Japan & China: Room for Rapproachment?

07 Nov, 2013    ·   4167

Angana Guha Roy makes recommendations to overcome the stalemate in bilateral relations

fJapan and China commemorated the 35th anniversary of their Bilateral Treaty of Peace and Friendship in a low key symposium in October this year. The commemoration coincided with the pessimism that marked their recent row over Senkaku Island and the Japanese delegate’s visit to Yasukuni Shrine. These two major economies are rivals inducing threat perception in the other. On the one hand, China has an active weapons programme supported by a strong expanding defence budget that has grown by double-digit rates for 17 consecutive years. On the other hand, although Japan has a relatively low military profile, with its ‘no-war’ constitution and strong alliance with the US, its defence-relevant technology is sophisticated enough to challenge its neighbour.

Their century-old hostile relationship has prevented East Asia from progressing towards any idea of designing a regional security architecture to ensure peaceful development. In the wake of the existing state of affairs, few noticeable rapprochement efforts have been adopted over the years to ease the prevailing tension .The question is, how effective have the rapprochement efforts been in offering peacemaking solutions? What could be other plausible ways to improve the existing efforts?

An Attempt at Rapprochement
The diplomatic endeavours for rapprochement in the backdrop of the contesting governments over prevailing disputes leave little room for any compromise, no matter how many CBM or CMMs come their way to offer solutions. The most interesting part is that the print and digital media in Japan and China were simultaneously covering the commemoration of their three decade-old Friendship Treaty and their recent ‘cold-word war’ over their sovereign claims on the Senkaku/Diaoyu and the symbol of Japanese militarism, Yasukuni. This is an example of how Japan-China relations are defined by the simultaneous working of their conflict-peace dynamic.

Unfortunately, the existing peace-building efforts are ineffective and the proposed ones don’t come with an outline plan or research-based recommendation to carry forward the peace initiatives unhindered. One may cite the nine year old Tokyo-Beijing Forum in this context. It believes in the power of dialogue and public diplomacy but the prevailing rivalry has repeatedly overshadowed any sort of furtherance in their bilateral relations. This was fairly reflected in the international media that came out with reports like, ‘China-Japan relations take turn for worse’ or ‘China-Japan relations increasingly strained’, on the eve of the Beijing-Tokyo Forum conclusion.

Opinion-Based Diplomacy: A Way Forward?
Since inter-governmental diplomacy seems unable to offer any effective solutions, the Tokyo-Beijing Forum has pointed out the role the private sector can play to help resolve diplomatic problems in the long-run. The Genron NPO has come up with what can be called ‘opinion-based diplomacy’ for the kind of diplomacy that the private sector can engage in. It states that public opinion should display its power to help improve the situation. This recommendation was based on a series of recent opinion surveys in Japan and China in which about 90 per cent of respondents on both sides expressed adverse feelings toward each other's country. In the meanwhile, about 70 per cent of them recognised the importance of Japan-China relations.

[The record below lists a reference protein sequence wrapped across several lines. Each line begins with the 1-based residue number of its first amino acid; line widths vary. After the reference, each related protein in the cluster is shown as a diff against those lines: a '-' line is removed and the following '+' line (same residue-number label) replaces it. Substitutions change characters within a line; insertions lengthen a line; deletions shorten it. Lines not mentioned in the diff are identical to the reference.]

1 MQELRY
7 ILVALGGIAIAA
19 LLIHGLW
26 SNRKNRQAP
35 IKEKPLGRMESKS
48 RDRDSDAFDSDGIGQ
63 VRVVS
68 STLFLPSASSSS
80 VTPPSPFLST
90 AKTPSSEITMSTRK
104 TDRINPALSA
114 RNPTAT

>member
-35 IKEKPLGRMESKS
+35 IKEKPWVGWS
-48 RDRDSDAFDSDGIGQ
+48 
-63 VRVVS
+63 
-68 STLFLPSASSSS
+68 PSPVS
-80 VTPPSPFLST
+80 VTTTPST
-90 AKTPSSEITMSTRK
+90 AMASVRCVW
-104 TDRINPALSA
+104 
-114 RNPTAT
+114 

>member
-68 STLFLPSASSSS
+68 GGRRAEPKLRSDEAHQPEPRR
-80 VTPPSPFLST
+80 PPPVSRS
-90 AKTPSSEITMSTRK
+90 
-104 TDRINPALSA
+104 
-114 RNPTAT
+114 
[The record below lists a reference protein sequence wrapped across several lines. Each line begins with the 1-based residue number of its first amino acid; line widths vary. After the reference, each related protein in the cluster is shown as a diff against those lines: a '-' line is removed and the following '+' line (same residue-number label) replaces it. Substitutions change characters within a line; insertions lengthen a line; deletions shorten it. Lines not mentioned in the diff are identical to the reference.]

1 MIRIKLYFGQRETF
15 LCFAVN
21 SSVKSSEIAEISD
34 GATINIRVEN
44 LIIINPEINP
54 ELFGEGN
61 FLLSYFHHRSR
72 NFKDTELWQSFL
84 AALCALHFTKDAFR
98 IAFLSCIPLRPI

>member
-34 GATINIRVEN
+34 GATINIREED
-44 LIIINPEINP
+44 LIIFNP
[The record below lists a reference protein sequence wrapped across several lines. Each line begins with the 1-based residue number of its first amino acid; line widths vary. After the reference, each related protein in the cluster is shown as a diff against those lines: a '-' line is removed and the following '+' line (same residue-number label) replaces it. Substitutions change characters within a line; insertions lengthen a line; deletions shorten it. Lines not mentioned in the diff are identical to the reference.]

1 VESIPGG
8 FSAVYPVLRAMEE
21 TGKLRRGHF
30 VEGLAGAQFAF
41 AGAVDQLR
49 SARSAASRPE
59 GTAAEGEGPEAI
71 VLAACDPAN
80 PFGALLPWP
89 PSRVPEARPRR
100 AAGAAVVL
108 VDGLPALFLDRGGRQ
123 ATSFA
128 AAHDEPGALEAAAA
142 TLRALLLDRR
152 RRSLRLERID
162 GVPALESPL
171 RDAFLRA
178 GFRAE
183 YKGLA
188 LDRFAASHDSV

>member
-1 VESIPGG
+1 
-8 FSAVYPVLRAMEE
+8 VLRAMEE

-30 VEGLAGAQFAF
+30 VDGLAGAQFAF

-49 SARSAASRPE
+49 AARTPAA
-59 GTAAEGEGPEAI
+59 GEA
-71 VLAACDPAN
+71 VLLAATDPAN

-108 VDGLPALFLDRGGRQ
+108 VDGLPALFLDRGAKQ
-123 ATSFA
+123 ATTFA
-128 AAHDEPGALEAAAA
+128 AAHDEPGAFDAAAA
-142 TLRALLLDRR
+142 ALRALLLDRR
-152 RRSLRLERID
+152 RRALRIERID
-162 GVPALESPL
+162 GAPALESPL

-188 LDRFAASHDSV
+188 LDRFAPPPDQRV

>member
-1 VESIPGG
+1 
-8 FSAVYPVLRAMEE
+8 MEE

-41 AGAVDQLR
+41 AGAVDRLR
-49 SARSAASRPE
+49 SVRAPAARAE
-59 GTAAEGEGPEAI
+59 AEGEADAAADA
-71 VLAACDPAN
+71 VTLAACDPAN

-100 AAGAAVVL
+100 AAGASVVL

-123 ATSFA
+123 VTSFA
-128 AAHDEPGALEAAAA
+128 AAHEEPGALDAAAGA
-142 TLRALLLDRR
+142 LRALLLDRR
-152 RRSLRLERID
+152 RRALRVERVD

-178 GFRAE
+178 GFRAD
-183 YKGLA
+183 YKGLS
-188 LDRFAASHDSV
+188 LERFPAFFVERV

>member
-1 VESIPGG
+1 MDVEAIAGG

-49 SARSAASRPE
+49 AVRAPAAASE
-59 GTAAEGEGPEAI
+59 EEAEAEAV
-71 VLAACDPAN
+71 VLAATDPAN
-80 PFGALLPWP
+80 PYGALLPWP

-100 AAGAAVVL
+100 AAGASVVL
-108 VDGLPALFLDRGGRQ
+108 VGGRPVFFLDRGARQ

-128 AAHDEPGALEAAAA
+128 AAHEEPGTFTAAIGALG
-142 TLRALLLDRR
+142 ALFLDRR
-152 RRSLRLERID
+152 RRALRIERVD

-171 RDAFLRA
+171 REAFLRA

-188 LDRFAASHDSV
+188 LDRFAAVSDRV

A proper track II solution could also be considered, given its possibility. Professor Zheng Wang, in an article published in China-US Focus in December 2012, “From ‘Top-down’ to ‘Middle-out’: China and Japan can Reconcile Their Relationship,” explains: “In such conflicts, sustained dialogue is a more appropriate response to underlying causes. Indeed, a growing number of conflict resolution practitioners have been utilizing dialogue to transform deep-rooted conflicts...Chinese and Japanese representatives, including those considered “hard-liners” on each side, should begin meeting behind closed doors with competent facilitators. These meetings should continue at regular intervals for a period of several years. Considering the tendency of each country’s media to demonize the other, a journalists’ exchange program should be implemented to permit reporters and commentators to spend time living among the people in the other country.” 

At the end of the day, the rationality or positive outcome depends on the basis of how much attention these non-governmental initiatives (Opinion-based diplomacy or track II diplomacy) attract in comparison with government-to-government diplomacy.

Can Economic Ties Help Ride Together?
Despite the stalemate, the economic relations of the two Asian giants have improved this year after touching an historical low in 2012 post the nationalisation of Senkaku Islands, with increased business, non-governmental connections and bilateral trade. On the basis of the high dependency that the two economies share, the arena of economic cooperation could be exploited to expand the realm of engagement.

Look Back to Step Forward
Two contentious issues that figures in the bone of contention list between Japan and China bilateral are the claims of sovereignty over Senkaku Islands after Japan nationalised it, and the Japanese delegate’s visit to Yasukuni shrine. These are matters rooted in history. The question of the legitimacy of ownership and the psychological warfare over Yasukuni shrine should be enquired through history. A step back is required to take a step forward.